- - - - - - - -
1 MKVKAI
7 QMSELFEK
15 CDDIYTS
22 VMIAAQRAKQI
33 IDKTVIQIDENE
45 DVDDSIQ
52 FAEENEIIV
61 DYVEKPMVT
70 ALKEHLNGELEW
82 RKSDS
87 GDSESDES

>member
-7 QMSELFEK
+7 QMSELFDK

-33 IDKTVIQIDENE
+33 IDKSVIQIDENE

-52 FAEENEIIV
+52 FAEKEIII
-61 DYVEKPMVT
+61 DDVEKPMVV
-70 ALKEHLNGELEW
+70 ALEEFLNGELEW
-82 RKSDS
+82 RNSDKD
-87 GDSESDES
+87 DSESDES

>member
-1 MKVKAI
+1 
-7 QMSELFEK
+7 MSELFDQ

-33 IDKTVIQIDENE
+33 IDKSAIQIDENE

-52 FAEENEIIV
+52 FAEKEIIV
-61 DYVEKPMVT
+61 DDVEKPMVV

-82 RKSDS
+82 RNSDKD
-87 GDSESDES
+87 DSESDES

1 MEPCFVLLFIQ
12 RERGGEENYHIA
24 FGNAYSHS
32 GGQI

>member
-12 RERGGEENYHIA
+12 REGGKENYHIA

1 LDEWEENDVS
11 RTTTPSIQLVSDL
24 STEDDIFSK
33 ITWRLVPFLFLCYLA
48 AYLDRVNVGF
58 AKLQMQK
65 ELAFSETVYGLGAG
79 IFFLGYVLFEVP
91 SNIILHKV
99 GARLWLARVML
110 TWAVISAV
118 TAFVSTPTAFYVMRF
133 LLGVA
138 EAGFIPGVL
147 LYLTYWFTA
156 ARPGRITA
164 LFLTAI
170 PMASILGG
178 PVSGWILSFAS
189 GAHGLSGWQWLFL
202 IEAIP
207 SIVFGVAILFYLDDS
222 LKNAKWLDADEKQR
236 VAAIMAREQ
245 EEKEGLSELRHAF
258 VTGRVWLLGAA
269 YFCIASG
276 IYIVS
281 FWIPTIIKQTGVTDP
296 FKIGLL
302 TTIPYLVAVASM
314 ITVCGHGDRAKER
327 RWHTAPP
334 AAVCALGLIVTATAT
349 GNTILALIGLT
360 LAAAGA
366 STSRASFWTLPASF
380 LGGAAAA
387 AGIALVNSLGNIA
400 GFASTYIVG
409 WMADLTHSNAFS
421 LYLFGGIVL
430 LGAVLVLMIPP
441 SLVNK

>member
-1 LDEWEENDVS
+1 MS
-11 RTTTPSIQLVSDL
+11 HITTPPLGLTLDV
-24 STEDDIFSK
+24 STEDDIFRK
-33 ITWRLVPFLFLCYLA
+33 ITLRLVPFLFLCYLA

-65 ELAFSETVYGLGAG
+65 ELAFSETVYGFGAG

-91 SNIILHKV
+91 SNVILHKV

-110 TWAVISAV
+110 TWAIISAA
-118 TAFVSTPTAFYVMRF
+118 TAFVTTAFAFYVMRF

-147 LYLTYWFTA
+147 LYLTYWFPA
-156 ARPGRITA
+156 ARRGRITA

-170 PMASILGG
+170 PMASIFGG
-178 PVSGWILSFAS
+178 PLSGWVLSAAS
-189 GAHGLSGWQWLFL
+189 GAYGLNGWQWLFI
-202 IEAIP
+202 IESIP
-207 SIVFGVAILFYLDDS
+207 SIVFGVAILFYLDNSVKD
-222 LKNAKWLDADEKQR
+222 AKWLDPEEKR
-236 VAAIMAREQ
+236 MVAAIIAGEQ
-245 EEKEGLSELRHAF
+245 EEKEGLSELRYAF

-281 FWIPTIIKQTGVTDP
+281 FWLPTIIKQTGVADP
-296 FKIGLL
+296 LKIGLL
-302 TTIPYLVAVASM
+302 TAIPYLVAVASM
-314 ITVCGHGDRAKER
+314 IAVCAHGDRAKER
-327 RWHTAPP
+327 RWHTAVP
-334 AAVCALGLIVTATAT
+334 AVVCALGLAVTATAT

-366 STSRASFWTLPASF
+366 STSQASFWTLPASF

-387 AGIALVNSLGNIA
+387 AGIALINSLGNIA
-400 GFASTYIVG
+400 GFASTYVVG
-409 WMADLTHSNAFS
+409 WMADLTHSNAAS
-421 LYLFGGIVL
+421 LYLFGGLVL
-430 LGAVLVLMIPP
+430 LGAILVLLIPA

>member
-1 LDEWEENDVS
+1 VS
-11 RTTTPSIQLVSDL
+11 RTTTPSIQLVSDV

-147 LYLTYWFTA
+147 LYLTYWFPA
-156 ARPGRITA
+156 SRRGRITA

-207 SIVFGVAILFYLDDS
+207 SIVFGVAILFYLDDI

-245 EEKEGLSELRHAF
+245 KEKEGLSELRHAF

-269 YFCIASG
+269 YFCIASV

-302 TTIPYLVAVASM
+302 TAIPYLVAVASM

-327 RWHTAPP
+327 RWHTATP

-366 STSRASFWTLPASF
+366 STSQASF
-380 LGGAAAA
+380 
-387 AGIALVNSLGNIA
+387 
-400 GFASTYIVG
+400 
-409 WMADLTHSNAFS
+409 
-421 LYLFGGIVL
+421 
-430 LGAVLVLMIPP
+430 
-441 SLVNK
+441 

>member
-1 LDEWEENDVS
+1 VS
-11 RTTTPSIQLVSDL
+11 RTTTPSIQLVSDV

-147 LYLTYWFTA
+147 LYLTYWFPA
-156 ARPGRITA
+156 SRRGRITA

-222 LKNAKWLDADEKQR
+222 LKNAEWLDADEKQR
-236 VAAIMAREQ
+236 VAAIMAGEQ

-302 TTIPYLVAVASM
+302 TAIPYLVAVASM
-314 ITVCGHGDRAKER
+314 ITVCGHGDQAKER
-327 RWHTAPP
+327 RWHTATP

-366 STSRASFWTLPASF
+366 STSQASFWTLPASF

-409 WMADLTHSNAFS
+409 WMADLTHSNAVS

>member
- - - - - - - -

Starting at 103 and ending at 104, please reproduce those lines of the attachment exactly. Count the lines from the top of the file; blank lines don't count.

+65 ELAFSETVYGFGAG

-91 SNIILHKV